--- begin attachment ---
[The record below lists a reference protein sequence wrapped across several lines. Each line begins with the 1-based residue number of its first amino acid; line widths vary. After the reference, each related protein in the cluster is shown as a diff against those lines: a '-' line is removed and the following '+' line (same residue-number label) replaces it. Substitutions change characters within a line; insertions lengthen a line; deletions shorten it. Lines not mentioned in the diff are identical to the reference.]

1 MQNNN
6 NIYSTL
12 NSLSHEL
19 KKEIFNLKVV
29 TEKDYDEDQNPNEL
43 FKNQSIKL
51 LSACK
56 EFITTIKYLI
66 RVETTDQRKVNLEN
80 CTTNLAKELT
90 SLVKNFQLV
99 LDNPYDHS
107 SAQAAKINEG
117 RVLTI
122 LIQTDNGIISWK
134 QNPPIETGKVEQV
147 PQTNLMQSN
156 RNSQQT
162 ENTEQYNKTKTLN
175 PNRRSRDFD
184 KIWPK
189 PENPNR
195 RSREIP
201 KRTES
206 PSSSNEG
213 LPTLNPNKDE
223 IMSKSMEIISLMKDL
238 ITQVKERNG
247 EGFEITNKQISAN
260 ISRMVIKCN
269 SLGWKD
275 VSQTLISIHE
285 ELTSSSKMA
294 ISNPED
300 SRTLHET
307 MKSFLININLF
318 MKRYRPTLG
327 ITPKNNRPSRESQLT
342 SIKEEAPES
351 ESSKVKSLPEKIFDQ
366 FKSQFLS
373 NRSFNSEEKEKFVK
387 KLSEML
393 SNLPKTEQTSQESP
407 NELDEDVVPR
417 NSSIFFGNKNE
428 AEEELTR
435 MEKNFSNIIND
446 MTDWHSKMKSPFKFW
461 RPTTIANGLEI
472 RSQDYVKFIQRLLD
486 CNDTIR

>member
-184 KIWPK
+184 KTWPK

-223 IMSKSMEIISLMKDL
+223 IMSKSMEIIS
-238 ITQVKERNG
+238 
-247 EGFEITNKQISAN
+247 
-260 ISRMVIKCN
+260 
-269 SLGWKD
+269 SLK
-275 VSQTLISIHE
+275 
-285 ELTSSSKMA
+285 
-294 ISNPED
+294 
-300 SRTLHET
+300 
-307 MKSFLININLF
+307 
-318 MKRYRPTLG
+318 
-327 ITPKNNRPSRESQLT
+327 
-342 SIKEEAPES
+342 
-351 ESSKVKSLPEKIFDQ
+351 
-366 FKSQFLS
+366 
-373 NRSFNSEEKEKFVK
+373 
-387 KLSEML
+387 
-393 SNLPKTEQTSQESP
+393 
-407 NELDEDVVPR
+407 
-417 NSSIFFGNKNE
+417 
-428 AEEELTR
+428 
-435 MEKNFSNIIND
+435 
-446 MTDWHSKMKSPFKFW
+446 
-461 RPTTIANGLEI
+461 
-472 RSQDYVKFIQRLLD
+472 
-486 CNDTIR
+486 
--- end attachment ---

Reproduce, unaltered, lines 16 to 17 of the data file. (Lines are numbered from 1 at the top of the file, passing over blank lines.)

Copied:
122 LIQTDNGIISWK
134 QNPPIETGKVEQV